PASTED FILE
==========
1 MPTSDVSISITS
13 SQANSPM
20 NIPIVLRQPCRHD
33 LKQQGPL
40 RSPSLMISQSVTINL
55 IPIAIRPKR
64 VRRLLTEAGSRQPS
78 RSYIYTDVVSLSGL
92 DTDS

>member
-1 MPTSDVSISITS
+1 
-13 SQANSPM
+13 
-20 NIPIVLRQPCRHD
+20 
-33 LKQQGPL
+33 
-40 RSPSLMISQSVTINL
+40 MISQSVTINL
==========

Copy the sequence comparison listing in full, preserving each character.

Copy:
1 MPTSDVSISITS
13 SQANSPM
20 NIPIVLRQPCRHD
33 LKQQGPL
40 RSPSLMISQSVTINL
55 IPIAIRPKR
64 VRRLLTEAGSRQPS
78 RSYIYTDVVSLSGL
92 DTDS

>member
-1 MPTSDVSISITS
+1 
-13 SQANSPM
+13 
-20 NIPIVLRQPCRHD
+20 
-33 LKQQGPL
+33 
-40 RSPSLMISQSVTINL
+40 MISQSVTINL